Passport to Pimlico (1949)

Passport to Pimlicopassport-to-pimlico-movie-poster-1949-1020458720
Directed by Henry Cornelius
Written by T.E.B Clarke
J. Arthur Rank Organization/Ealing Studios
First viewing/YouTube

P.C. Spiller: Blimey, I’m a foreigner.

This is a very funny film.  I’ll bet it was even funnier to weary post-war British audiences.

Pimlico is a tight-knit London working-class neighborhood.  One day when an unexploded bomb is detonated, Arthur Pemberton falls in the resulting crater.  There he finds a treasure and an old treaty.  A history professor (Margaret Rutherford) is called in to advise and says that the document is proof of a royal grant of the land in perpetuity to the Duke of Burgundy.  Thus, she says, Pimlico is a sovereign country.

The residents gleefully exploit this fact to free themselves from the pub closing laws, rationing restrictions, and other government regulations that have been cutting back on their fun.


Eventually, the modern Duke of Burgundy shows up.  He proves to be an amiable Frenchman who immediately begins courting a local girl.  Whitehall and the Foreign Office do not have the foggiest notion of how to deal with this development.  A ruling looks like it will take months of meetings.

In the meantime, when persuasion fails to work to stop the massive flow of Londoners into the duchy to buy rationed goods, Britain is forced to close its borders.  The Pimlicans retaliate by conducting immigration checks on all modes of transport transiting their country.  Eventually, negotiations between the two sovereigns begin.  With Hermione Baddley as a local shopkeeper and Naughton Wayne and Basil Radford as bureaucrats from the Foreign Office.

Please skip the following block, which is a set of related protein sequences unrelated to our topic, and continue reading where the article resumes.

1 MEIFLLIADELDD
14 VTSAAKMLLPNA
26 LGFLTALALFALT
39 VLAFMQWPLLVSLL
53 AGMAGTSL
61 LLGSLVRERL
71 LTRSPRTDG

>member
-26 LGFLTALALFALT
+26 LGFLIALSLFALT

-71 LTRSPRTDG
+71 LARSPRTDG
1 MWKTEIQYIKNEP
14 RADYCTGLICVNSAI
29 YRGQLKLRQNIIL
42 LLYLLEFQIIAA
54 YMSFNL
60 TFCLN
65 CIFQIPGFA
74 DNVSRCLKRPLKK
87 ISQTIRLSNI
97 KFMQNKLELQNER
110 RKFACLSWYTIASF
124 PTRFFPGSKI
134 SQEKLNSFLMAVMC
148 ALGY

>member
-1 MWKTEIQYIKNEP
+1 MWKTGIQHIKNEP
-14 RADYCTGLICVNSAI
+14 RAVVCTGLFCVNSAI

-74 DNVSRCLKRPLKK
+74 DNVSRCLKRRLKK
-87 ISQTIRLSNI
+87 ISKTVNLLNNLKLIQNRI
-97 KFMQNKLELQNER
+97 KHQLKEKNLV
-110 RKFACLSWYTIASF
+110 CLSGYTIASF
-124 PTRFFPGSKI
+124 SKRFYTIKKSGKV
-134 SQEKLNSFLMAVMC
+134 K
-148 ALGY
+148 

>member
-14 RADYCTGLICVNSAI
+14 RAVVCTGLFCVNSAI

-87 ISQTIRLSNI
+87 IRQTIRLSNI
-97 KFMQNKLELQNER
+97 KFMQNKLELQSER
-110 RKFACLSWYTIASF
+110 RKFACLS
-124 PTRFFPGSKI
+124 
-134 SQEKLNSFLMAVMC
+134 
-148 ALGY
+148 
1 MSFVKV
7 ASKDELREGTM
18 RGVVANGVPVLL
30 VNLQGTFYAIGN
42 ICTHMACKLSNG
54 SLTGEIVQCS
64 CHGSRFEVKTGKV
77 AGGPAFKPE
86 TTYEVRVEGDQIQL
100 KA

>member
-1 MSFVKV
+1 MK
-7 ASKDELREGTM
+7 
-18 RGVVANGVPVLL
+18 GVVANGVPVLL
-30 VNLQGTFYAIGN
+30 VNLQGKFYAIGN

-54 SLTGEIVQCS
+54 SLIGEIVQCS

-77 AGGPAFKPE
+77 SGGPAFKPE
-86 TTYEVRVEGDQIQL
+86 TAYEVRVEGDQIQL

This is a barrel of fun with some classic lines.  The state dinner at the end was right on target. How the British of the day must have relished the wicked skewering of all their trials!  Recommended.

The print currently available on YouTube is no great shakes.

Passport to Pimlico was nominated for an Oscar for Best Writing, Story and Screenplay.


2 thoughts on “Passport to Pimlico (1949)

  1. I loved this movie and it was probably even better in its day. They are all such characters, each with their quirks, but all very likable. A true feel-good movie.

Leave a Reply

Your email address will not be published. Required fields are marked *